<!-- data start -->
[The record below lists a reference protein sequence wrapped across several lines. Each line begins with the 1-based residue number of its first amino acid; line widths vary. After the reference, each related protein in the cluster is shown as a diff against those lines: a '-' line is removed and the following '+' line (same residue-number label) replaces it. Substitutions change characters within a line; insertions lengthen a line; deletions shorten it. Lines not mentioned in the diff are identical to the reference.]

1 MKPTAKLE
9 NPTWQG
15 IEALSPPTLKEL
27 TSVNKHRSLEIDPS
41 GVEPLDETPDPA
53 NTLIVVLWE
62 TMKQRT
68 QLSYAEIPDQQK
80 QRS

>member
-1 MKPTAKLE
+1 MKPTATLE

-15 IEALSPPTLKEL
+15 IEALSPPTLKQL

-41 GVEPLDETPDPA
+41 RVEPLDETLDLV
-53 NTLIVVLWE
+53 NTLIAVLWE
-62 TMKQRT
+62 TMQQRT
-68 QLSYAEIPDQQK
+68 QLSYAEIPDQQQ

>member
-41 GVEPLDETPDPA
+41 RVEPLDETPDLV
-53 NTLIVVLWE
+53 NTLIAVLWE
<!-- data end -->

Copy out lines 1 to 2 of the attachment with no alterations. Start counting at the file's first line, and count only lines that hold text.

[The record below lists a reference protein sequence wrapped across several lines. Each line begins with the 1-based residue number of its first amino acid; line widths vary. After the reference, each related protein in the cluster is shown as a diff against those lines: a '-' line is removed and the following '+' line (same residue-number label) replaces it. Substitutions change characters within a line; insertions lengthen a line; deletions shorten it. Lines not mentioned in the diff are identical to the reference.]

1 MKPTAKLE